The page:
b. greater assessable income than its gross cash earnings.
c. gross cash earnings equal to its assessable income.
d. either a or C.
* Pages 380-381*

A

b. greater assessable income than its gross cash earnings.

63
Q

The tax rate withheld by the recipient superannuation fund on non-concessional contributions within the relevant cap is:

Select one:

a. 15%.
b. 30%.
c. 0%.
d. none of the above.
* Page 371*

A

c. 0%.

64
Q

Tax-free lump sum withdrawals from superannuation accounts by individuals are generally available:

Select one:

a. once the individual reaches 55 years of age.
b. once the individual reaches 60 years of age.
c. is only available to a family member on the death of the individual.
d. none of the above.
* Page 362*

A

b. once the individual reaches 60 years of age.

65
Q

Salary sacrifice superannuation contributions are:

Select one:

a. tax-deductible to the employer making the contribution.
b. treated as tax-free upon receipt by the recipient superannuation fund.
c. a decision that must be made retrospectively.
d. all of the above.
* Pages 369-370*

A

a. tax-deductible to the employer making the contribution.

66
Q

Pursuant to the superannuation choice of fund rules:

Select one:

a. the employer will nominate a default fund on the standard choice form provided to the employee.
b. the employer will not nominate a default fund on the standard choice form provided to the employee.
c. the employee can change their nominated fund at least once every 12 months.
d. both a and C.
* Pages 372-373*

A

d. both a and C.

67
Q

The fiduciary responsibilities of superannuation fund trustees in Australia are based on the:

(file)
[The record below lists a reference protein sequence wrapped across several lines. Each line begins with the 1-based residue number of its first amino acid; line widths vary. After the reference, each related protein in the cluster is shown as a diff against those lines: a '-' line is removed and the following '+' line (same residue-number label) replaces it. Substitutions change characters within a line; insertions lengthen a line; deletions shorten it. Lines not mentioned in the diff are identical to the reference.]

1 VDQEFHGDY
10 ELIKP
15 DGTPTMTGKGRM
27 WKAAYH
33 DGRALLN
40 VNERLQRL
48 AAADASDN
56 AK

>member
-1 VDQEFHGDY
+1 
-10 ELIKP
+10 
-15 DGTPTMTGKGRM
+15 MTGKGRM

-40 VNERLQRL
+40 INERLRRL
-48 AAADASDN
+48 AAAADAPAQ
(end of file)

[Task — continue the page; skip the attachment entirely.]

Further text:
Select one:

a. common law.
b. Superannuation Industry (Supervision) Act.
c. both a and B.
d. the APRA Act.
* Pages 355-356*

A

c. both a and B.

68
Q

An eligible superannuation contribution made on behalf of a spouse has which of the following features?

Select one:

a. Is tax-deductible to the spouse making the contribution.
b. A tax offset for the individual making the contribution.
c. Is taxed at a concessional rate of 10% when received by the fund.
d. All of the above.
* Page 372*

A

b. A tax offset for the individual making the contribution.

69
Q

In Australia, the rate of superannuation coverage for employees and the minimum rate of superannuation contributions required under the superannuation guarantee system in the last 25 years have:

Select one:

a. both increased substantially.
b. both decreased substantially.
c. remained relatively constant.
d. had no relationship.
* Pages 361 and 367*

A

a. both increased substantially.

70
Q

For an accumulation-based superannuation account, the investment risk is borne:

Select one:

a. equally by the superannuation fund member and the employer.
b. by the employer.
c. by the superannuation fund member.
d. 25% by the superannuation fund member and 75% by the employer.
* Page 357*

A

c. by the superannuation fund member.

71
Q

Kyle Templar is still working full-time at 77 years of age. The maximum amount that he can contribute as a personal superannuation contribution in the current financial year (2017) is:

Select one:

a. $25,000
b. $35,000
c. $150,000
d. $0
* Page 365*

A

d. $0

72
Q

Janine has exceeded her concessional superannuation contributions cap by $5,000 for the financial year. She will pay additional “penalty tax” ignoring the Medicare levy on the excess at a rate of:

Select one:

a. 15%.
b. 30%.
c. 45%.
d. her marginal tax rate.
* Page 366*

A

d. her marginal tax rate.

73
Q

The ‘in-house’ assets rule exempts:

Select one:

a. residential property.
b. business real property.
c. both a and B.
d. unlisted Australian securities.
* Pages 377-378*

A

b. business real property.

74
Q
A